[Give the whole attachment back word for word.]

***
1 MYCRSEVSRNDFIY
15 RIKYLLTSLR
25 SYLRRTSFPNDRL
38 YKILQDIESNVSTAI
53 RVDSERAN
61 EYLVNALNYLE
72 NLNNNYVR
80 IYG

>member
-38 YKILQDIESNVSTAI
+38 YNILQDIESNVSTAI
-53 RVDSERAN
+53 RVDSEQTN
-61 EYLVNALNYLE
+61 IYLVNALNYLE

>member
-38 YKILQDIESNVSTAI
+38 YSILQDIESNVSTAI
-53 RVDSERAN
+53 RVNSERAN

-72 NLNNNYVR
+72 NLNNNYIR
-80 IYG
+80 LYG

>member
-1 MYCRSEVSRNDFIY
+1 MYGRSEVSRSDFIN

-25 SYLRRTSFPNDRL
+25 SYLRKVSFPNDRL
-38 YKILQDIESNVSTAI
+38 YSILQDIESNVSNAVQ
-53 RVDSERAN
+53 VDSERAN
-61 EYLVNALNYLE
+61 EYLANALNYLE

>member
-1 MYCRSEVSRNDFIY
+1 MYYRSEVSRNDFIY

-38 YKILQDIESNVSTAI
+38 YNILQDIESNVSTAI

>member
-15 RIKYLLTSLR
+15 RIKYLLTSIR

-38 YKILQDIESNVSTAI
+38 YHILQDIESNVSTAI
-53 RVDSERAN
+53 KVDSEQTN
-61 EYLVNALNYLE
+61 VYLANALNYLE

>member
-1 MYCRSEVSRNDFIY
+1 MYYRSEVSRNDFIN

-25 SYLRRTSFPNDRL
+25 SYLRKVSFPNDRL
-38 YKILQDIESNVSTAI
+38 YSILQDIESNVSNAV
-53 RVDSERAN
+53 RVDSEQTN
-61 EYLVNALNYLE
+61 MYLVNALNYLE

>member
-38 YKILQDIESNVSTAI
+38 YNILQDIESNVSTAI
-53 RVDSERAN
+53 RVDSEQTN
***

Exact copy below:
1 MYCRSEVSRNDFIY
15 RIKYLLTSLR
25 SYLRRTSFPNDRL
38 YKILQDIESNVSTAI
53 RVDSERAN
61 EYLVNALNYLE
72 NLNNNYVR
80 IYG

>member
-38 YKILQDIESNVSTAI
+38 YNILQDIESNVSTAI
-53 RVDSERAN
+53 RVDSEQTN
-61 EYLVNALNYLE
+61 IYLVNALNYLE

>member
-38 YKILQDIESNVSTAI
+38 YSILQDIESNVSTAI
-53 RVDSERAN
+53 RVNSERAN

-72 NLNNNYVR
+72 NLNNNYIR
-80 IYG
+80 LYG

>member
-1 MYCRSEVSRNDFIY
+1 MYGRSEVSRSDFIN

-25 SYLRRTSFPNDRL
+25 SYLRKVSFPNDRL
-38 YKILQDIESNVSTAI
+38 YSILQDIESNVSNAVQ
-53 RVDSERAN
+53 VDSERAN
-61 EYLVNALNYLE
+61 EYLANALNYLE

>member
-1 MYCRSEVSRNDFIY
+1 MYYRSEVSRNDFIY

-38 YKILQDIESNVSTAI
+38 YNILQDIESNVSTAI

>member
-15 RIKYLLTSLR
+15 RIKYLLTSIR

-38 YKILQDIESNVSTAI
+38 YHILQDIESNVSTAI
-53 RVDSERAN
+53 KVDSEQTN
-61 EYLVNALNYLE
+61 VYLANALNYLE

>member
-1 MYCRSEVSRNDFIY
+1 MYYRSEVSRNDFIN

-25 SYLRRTSFPNDRL
+25 SYLRKVSFPNDRL
-38 YKILQDIESNVSTAI
+38 YSILQDIESNVSNAV
-53 RVDSERAN
+53 RVDSEQTN
-61 EYLVNALNYLE
+61 MYLVNALNYLE

>member
-38 YKILQDIESNVSTAI
+38 YNILQDIESNVSTAI
-53 RVDSERAN
+53 RVDSEQTN